DEVELOPING CHARGING POINT INFRASTRUCTURE IN EUROPE EXPECTED TO DRIVE THE MARKET
The growth of the European automotive high-performance electric vehicle market mainly depends on the consistent development of charging infrastructure in the region. Ideally, both the charging infrastructure and the vehicle market should grow simultaneously. In 2016, the European Commission published a European strategy for low-emission mobility, which highlighted the significance of publicly available electric recharging points.
To achieve or attain mass acceptance and deployment of electric vehicles, the Commission recognizes that charging and maintenance infrastructure needs to become widely available throughout the continent.
According to European studies, in various scenarios, it is possible to ensure everyday mobility using only common electric vehicles charging overnight at homes. It focuses on everyday mobility in urban areas, and disregards long-distance trips.
Until 2014, the European government had issued grants for 50% of the cost of a new electric vehicle. The average price of an electric vehicle in Europe is around EUR 30,000. Under this scheme, it was possible for consumers to save up to EUR 18,000. Additionally, new electric vehicle owners could apply for a EUR 1,000 grant to cover the costs of installing a home charging station. The aim of the program is to speed-up the commissioning of electric cars in Europe and help the member countries achieve the goal of increasing the usage of renewable energy by 2020.
THE CURRENT SCENARIO OF CHARGING INFRASTRUCTURE IN EUROPE
In most European countries, there are only a few thousand public charging points, and they are for slow-charging purposes. Such public charging points are typically installed by public authorities, utilities, electric vehicle manufacturers, or other companies. In Europe, the Netherlands leads the way, with a network of over 23,000 public charging positions, as of 2016.
Other countries with a significant number of public charging points include Germany (more than 15,000), France (more than 12,000), the United Kingdom (around 12,000), and Norway (more than 7,000). Bulgaria, Iceland, Lithuania, and Cyprus are some of the countries that are slowing down the installation of new public slow-charging points, as they are shifting their focus towards the expansion of fast-charging infrastructure.
GROWING AWARENESS OF VEHICLE EMISSIONS AND SUPPORTIVE GOVERNMENTS’ INITIATIVES
The rising awareness about vehicle emissions (especially, carbon emissions), lower operating and maintenance costs, along with increasing government initiatives to encourage the usage of electric vehicles, has been augmenting the growth of high-performance electric vehicles, significantly. The growing demand for these types of vehicles can be primarily attributed to the increasing popularity of racing events in Europe. For instance, the ELMOFO SREV is a high-performance electric race vehicle, based on a radical SR8 chassis. The company built the electric-powered SREV radical to mix it up on the racetrack, with the high-performance V8-powered Radical SR8s. The storage pack of this vehicle is recharged predominantly with solar generated energy. Therefore, this is a big leap toward zero-emission electric vehicle racing.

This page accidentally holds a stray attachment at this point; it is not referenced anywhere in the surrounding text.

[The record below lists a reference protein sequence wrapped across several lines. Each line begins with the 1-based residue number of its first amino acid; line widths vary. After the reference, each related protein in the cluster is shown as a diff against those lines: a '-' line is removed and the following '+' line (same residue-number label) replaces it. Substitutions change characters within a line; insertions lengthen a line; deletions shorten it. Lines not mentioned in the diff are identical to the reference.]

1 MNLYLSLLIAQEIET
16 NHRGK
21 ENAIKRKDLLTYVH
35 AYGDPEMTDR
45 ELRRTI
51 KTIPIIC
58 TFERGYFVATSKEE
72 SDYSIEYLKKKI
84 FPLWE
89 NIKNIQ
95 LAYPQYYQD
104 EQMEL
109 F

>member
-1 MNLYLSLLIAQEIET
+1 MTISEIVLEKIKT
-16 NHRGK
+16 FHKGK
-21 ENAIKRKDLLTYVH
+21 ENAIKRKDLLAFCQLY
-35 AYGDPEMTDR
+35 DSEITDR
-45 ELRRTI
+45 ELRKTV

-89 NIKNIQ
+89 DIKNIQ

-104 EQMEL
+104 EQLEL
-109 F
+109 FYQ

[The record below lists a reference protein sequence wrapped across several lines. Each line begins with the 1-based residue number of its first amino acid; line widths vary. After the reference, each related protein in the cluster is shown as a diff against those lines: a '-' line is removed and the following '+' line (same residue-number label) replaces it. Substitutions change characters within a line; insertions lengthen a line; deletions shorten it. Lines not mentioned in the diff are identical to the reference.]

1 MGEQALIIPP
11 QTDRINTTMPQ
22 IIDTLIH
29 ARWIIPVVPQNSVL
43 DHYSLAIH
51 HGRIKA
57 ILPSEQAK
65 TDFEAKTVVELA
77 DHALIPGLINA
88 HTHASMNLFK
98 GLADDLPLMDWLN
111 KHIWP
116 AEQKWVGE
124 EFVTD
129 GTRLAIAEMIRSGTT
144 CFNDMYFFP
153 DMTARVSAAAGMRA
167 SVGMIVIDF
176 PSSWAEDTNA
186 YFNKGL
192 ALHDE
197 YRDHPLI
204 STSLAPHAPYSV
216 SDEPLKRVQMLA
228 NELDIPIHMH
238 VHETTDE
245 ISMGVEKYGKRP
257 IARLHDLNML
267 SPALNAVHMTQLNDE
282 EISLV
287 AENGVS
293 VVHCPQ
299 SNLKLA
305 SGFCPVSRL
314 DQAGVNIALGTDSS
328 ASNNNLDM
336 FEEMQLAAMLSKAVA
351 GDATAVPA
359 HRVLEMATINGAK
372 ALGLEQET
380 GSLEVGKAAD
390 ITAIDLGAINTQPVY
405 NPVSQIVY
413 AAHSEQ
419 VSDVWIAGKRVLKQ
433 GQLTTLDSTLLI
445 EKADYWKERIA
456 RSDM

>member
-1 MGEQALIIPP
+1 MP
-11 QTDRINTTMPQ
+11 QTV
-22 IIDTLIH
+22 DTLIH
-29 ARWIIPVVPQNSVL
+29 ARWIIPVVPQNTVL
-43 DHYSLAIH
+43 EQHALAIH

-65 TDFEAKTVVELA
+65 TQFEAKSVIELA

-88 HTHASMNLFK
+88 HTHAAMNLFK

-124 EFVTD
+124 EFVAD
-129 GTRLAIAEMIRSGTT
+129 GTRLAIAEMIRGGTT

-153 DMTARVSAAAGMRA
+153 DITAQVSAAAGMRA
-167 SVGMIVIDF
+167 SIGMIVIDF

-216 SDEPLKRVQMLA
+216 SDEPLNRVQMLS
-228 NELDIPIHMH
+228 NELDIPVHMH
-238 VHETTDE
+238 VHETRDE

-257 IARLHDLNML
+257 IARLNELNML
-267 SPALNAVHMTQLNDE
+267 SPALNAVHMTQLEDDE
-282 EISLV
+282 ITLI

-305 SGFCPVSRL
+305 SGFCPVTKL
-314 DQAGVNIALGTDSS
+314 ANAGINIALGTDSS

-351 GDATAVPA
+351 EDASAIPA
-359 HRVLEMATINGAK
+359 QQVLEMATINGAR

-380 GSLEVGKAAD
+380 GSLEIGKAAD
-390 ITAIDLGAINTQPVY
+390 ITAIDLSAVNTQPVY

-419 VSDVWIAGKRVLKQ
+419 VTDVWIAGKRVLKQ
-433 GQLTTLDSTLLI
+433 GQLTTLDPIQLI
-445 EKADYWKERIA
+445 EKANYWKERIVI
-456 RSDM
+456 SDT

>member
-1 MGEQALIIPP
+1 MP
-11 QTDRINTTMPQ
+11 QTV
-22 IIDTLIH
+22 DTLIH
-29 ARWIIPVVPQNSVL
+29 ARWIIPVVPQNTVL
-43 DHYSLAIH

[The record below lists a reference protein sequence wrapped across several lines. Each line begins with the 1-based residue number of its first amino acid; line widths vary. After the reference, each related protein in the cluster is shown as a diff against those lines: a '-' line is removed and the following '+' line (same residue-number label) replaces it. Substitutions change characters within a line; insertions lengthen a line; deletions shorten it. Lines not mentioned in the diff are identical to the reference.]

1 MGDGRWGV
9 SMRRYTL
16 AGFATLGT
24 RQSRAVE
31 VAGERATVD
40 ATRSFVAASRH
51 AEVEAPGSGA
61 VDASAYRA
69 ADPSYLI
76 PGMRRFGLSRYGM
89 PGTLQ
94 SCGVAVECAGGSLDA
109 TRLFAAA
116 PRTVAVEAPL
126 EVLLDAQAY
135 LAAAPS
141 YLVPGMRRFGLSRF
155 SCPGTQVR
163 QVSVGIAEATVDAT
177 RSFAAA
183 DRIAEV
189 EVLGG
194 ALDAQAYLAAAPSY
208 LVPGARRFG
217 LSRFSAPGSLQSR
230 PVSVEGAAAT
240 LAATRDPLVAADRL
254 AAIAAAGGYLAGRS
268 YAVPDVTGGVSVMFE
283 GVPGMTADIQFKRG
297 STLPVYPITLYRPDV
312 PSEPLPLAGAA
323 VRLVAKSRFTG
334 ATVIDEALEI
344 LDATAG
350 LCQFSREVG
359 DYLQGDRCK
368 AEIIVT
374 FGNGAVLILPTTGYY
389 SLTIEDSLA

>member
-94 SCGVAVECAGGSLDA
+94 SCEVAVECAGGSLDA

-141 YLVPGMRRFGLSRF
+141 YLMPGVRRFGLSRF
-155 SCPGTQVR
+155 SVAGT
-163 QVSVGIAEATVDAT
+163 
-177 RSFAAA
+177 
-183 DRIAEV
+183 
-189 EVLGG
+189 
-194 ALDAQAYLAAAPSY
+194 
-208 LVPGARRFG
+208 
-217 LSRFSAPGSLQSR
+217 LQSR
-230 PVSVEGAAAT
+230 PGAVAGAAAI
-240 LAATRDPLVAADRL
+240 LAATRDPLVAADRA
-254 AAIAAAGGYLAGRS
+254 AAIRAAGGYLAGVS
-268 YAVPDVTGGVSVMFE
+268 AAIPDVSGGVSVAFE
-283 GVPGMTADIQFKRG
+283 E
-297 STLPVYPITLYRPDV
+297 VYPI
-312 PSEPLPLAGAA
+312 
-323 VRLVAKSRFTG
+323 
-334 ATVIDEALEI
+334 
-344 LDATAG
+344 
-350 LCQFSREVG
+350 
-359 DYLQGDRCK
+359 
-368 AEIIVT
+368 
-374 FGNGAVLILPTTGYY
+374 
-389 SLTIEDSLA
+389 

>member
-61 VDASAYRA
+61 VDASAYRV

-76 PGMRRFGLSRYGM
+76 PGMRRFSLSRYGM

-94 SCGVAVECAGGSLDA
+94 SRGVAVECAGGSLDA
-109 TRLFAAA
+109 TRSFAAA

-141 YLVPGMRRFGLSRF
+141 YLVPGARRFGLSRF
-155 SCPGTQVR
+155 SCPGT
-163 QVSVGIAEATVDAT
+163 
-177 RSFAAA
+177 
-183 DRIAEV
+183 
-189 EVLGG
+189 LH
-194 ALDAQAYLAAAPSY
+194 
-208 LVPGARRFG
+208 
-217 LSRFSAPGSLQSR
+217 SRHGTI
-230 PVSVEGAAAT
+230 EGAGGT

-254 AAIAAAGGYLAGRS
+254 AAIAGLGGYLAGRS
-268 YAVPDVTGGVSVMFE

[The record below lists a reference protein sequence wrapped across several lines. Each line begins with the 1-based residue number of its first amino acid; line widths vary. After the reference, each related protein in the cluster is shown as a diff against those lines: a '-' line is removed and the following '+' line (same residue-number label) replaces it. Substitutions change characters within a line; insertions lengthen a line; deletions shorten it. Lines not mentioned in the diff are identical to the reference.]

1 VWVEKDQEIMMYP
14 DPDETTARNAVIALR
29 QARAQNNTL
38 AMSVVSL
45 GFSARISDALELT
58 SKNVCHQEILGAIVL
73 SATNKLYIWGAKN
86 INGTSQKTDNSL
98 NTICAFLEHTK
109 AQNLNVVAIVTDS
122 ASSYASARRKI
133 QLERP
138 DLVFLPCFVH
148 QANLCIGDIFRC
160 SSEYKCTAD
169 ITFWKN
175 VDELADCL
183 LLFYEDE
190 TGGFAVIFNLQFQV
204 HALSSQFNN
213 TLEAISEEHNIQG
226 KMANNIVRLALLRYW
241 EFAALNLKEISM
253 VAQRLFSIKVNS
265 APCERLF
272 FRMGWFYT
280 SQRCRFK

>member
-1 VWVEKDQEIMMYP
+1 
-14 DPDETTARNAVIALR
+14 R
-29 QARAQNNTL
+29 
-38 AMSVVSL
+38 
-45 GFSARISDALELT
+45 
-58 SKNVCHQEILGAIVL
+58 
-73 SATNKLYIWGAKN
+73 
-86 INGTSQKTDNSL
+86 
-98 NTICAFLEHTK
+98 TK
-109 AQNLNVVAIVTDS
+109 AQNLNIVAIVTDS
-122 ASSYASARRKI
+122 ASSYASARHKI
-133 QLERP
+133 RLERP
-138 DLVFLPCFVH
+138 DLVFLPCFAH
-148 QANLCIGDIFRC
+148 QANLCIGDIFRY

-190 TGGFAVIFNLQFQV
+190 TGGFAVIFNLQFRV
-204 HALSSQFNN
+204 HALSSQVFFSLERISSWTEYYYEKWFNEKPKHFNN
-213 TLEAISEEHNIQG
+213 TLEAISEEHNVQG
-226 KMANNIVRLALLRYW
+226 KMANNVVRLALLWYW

NUMBER OF ELECTRIC VEHICLES SOLD IN EUROPE EVERY YEAR
The sales of electric vehicles, both passenger cars, and light commercial vehicles, has been gradually increasing in the region. The market share of electric vehicles (both battery electric vehicles (BEV) and plug-in hybrid electric vehicles (PHEV)) has increased in 2017, reaching 0.64% and 0.8%, compared to 0.43% and 0.63% in 2016, respectively. However, conventional (non-plug-in) hybrid electric vehicles have been available in Europe for almost two decades now.
Additionally, the growing demand for recreational activities, such as mountain bike riding and trekking, is also increasing the demand for e-bikes, as the motor installed in the bike reduces the effort to ride uphill.
Further, the number of electric vehicles registrations (both BEV and PHEV) has increased significantly over the years. In 2017, BEV and PHEV registrations reached 96,349 and 121,112, respectively, when compared to the 2014 registrations of 37,711 and 33,399, respectively. Collectively, six member countries account for almost 90% of all electric vehicle sales, namely – the Netherlands, Finland, the United Kingdom, Germany, France, Sweden, and Denmark.
Source: EAFO / Mordor Intelligence Analysis
About the market
The European automotive high-performance electric vehicle market is expected to register a robust CAGR, with Germany and France registering a CAGR of around 36% during the forecast period 2018-2023.
Mordor Intelligence is a market intelligence and advisory firm operating in 14 industry segments, serving over 600 clients worldwide.